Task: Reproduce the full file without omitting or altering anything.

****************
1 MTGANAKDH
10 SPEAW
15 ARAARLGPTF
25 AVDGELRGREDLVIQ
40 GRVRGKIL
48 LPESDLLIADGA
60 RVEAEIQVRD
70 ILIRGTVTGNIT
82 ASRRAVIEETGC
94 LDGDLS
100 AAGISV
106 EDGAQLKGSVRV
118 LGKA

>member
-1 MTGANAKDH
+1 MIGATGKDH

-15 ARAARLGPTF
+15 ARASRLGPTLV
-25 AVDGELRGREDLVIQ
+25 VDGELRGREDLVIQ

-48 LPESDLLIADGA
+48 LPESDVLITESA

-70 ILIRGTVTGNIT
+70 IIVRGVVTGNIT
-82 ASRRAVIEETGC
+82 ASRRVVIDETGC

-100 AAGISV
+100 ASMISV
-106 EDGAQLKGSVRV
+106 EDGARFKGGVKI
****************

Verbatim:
1 MTGANAKDH
10 SPEAW
15 ARAARLGPTF
25 AVDGELRGREDLVIQ
40 GRVRGKIL
48 LPESDLLIADGA
60 RVEAEIQVRD
70 ILIRGTVTGNIT
82 ASRRAVIEETGC
94 LDGDLS
100 AAGISV
106 EDGAQLKGSVRV
118 LGKA

>member
-1 MTGANAKDH
+1 MIGATGKDH

-15 ARAARLGPTF
+15 ARASRLGPTLV
-25 AVDGELRGREDLVIQ
+25 VDGELRGREDLVIQ

-48 LPESDLLIADGA
+48 LPESDVLITESA

-70 ILIRGTVTGNIT
+70 IIVRGVVTGNIT
-82 ASRRAVIEETGC
+82 ASRRVVIDETGC

-100 AAGISV
+100 ASMISV
-106 EDGAQLKGSVRV
+106 EDGARFKGGVKI